Eighty thousand Americans died of the flu last season, according to preliminary new data from the Centers for Disease Control and Prevention.
It was also the deadliest flu season in more than forty years — since 1976 — when the agency starting publishing annual influenza trends, CDC Director Dr. Robert Redfield told the Associated Press this week.
Seasonal influenza is a killer, even in milder years. Lately, mild flu seasons tend to kill about 12,000 Americans, and more severe flu seasons kill up to 56,000.
But 80,000 deaths is an unusually large toll. Here’s what led to the massive spike in flu mortality — and why you should get your flu shot.
Why last year’s flu season got so bad
Flu is a viral respiratory disease, and it leads to nasty fevers, headaches, coughs, muscle pains, and runny noses that make many people miserable in the fall and winter.
There are four species of influenza viruses — A, B, C, and D — and seasonal flu is caused by influenza A and B. Every year, different strains of these viruses circulate. The reason last year’s flu season was more severe than usual was because it involved the dreaded H3N2, a strain of the influenza A virus that causes more health complications and is more difficult to prevent.
H3N2 hits people harder than other seasonal flu strains and can be especially deadly among vulnerable groups like the elderly and children. Researchers still aren’t sure why, but they’ve found that a flu season where the H3 virus is dominant is generally nastier — with more hospitalizations and flu-related deaths — than seasons with mostly H1N1 or influenza B viruses. And last year, the majority of flu cases involved the H3N2 strain.
H3N2 is especially difficult to prevent with the flu shot
Another reason last year’s flu season got so bad is that the H3N2 virus is hard to prevent with the flu vaccine. To understand why, you need to understand how the flu vaccine works — and why it is by no means perfect.
The vaccine is designed to protect people against three or four strains of the A and B viruses that researchers believe will be most common in a given year. So every year, public health agencies essentially make educated guesses on what strains and mutations will make the rounds. As you can imagine, this is no easy task — and in reviews of the research on flu vaccine effectiveness, researchers have found that years when H3N2 is circulating tend to be years when the vaccine is less effective.
Edward Belongia, a senior epidemiologist at the Marshfield Clinic Research Institute in Wisconsin who has studied flu vaccine effectiveness, found that during H3N2 seasons, the combined vaccine effectiveness was 33 percent. That meant getting vaccinated reduced a person’s risk of having to go to the doctor by about a third. The flu shot’s effectiveness rose to 54 percent during influenza type B seasons, and 67 percent during H1N1 seasons.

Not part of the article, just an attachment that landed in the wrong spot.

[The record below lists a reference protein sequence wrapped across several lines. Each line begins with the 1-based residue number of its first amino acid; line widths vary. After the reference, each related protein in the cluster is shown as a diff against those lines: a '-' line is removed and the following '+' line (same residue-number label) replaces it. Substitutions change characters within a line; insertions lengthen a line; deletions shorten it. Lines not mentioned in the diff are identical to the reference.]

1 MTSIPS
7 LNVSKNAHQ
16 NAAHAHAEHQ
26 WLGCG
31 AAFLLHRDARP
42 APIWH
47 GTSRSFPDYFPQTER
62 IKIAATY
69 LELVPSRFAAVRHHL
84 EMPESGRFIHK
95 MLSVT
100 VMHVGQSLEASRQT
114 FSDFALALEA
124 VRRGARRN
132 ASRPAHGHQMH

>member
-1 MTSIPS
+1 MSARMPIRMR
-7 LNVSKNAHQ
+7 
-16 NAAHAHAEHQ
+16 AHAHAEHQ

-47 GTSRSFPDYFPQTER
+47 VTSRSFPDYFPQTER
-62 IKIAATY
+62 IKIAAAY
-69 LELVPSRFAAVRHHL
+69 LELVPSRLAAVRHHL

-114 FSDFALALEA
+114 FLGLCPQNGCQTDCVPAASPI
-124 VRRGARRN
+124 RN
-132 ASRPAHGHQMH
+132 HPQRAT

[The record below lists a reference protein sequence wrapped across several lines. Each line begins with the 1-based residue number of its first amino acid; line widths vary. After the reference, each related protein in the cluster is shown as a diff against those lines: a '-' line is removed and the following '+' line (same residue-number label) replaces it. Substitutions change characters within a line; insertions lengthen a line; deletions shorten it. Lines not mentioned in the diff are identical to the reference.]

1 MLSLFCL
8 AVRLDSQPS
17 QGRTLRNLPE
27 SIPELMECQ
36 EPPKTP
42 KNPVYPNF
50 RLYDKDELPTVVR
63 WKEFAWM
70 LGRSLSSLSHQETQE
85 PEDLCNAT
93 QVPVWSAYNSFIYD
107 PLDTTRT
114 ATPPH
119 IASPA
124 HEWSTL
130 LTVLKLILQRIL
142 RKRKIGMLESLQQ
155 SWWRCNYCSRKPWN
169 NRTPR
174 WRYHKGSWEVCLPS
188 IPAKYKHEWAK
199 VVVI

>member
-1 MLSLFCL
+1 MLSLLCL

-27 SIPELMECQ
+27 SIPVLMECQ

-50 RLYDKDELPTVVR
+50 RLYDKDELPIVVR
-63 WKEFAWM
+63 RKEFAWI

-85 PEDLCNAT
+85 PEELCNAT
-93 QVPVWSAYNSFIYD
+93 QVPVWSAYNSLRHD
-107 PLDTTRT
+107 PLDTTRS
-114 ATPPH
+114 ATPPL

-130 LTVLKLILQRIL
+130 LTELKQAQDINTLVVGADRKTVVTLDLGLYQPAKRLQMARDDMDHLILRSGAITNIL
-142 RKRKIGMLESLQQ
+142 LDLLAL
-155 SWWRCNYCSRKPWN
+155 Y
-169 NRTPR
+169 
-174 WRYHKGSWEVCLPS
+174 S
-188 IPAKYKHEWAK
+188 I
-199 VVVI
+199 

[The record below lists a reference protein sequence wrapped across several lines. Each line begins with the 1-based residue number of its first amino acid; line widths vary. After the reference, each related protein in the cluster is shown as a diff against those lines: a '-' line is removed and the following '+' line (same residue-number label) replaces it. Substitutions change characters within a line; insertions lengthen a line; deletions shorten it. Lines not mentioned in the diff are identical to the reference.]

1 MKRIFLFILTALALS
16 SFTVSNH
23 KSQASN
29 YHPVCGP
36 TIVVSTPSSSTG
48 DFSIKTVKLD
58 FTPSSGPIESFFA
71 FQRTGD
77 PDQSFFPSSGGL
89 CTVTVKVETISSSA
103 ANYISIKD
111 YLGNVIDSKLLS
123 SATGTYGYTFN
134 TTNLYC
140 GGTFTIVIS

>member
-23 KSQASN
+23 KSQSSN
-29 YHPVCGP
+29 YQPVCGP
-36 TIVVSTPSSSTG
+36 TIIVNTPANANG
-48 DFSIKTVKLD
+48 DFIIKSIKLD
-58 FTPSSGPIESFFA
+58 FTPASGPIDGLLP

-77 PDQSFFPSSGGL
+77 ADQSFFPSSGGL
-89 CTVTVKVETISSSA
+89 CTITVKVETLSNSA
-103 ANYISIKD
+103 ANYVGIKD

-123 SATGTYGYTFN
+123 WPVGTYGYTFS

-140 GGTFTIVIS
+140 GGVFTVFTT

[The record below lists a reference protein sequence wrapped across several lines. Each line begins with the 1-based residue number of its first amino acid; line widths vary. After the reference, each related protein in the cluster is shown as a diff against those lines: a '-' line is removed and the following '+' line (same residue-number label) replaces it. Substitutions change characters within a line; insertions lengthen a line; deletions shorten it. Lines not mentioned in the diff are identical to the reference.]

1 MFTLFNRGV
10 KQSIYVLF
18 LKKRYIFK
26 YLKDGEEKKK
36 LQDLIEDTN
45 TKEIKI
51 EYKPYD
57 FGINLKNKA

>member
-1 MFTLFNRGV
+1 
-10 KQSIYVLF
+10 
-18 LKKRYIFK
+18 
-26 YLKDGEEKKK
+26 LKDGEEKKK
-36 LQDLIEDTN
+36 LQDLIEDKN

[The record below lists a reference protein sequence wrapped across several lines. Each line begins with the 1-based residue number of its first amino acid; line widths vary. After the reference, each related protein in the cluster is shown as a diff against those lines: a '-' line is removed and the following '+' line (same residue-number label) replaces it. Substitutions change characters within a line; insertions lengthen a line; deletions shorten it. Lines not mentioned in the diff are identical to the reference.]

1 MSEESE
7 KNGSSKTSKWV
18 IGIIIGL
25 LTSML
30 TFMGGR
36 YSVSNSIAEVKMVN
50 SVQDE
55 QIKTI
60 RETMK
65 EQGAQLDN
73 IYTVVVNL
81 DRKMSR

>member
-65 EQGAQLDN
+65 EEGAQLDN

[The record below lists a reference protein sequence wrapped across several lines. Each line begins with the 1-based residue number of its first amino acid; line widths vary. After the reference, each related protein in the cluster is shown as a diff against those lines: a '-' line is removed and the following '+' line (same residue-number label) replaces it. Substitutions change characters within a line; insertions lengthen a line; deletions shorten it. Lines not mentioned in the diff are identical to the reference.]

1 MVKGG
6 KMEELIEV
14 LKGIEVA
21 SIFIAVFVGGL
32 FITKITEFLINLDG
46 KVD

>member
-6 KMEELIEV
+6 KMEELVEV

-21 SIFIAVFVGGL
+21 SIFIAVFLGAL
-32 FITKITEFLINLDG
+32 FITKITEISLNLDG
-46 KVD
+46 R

So, as researchers anticipated, studies on how well the flu vaccine worked last season in America suggested it fared worse than in previous years.
Your friendly reminder to get a flu shot
If you haven’t got one, get one. The flu season runs until the spring, and there’s still time to protect yourself and your family.
Even if the vaccine isn’t a good match for H3N2, it offers better protection against other flu viruses going around. And the AP reported that this year, health officials expect those milder strains, which are better prevented by the vaccine, to dominate.
As I’ve reported before, flu vaccines also carry very little risk — and the potential benefit of avoiding serious illness. Belongia argued that even some protection is better than no protection. “That still prevents a lot of hospitalizations and deaths,” he said. Even if you think you can shrug off a bout of influenza, you could spread it to people who can’t.
Most people can just wait out the flu at home, getting lots of rest and taking care not to infect others. But certain people in high-risk groups — young children, pregnant women, people over age 65, people with other chronic diseases — may want to seek medical attention and antivirals like Tamiflu.
In the meantime, there are other, even simpler things you can do to mitigate your risk of getting the flu or spreading the virus to others. They include good old-fashioned hand-washing, covering your mouth when you cough, and staying home if you’re sick.